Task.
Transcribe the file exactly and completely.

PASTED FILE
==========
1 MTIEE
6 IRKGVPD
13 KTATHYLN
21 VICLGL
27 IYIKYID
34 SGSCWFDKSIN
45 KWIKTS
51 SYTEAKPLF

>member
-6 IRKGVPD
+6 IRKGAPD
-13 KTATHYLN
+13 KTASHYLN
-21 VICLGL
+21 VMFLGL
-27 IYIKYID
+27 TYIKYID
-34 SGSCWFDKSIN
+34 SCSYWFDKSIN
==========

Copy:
1 MTIEE
6 IRKGVPD
13 KTATHYLN
21 VICLGL
27 IYIKYID
34 SGSCWFDKSIN
45 KWIKTS
51 SYTEAKPLF

>member
-6 IRKGVPD
+6 IRKGAPD
-13 KTATHYLN
+13 KTASHYLN
-21 VICLGL
+21 VMFLGL
-27 IYIKYID
+27 TYIKYID
-34 SGSCWFDKSIN
+34 SCSYWFDKSIN